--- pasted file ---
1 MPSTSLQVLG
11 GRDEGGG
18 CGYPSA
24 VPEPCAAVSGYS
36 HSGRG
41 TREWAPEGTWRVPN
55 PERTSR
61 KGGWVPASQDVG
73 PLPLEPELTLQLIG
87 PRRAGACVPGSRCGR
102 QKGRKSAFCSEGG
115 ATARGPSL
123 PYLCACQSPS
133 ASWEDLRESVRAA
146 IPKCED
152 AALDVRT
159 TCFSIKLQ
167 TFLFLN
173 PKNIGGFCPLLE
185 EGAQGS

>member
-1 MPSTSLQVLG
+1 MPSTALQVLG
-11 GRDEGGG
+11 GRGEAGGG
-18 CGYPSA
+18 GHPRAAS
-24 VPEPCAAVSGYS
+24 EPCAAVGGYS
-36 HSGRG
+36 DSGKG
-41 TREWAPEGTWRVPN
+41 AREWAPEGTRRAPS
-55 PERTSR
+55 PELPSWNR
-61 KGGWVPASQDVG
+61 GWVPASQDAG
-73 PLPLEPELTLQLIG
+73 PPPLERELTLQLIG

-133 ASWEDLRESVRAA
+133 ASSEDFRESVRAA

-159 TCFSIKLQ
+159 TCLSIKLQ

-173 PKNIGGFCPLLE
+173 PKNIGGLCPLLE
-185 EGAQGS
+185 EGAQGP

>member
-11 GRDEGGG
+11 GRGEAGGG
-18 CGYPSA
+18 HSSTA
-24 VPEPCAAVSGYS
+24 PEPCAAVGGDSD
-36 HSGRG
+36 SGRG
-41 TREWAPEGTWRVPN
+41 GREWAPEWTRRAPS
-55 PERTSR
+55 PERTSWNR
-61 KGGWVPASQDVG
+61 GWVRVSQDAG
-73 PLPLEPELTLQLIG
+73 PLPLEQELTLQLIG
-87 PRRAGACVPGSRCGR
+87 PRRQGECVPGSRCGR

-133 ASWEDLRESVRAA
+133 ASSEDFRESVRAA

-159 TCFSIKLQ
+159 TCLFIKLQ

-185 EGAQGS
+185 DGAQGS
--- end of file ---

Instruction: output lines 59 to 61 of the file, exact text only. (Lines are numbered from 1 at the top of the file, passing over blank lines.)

-55 PERTSR
+55 PERTSWNR
-61 KGGWVPASQDVG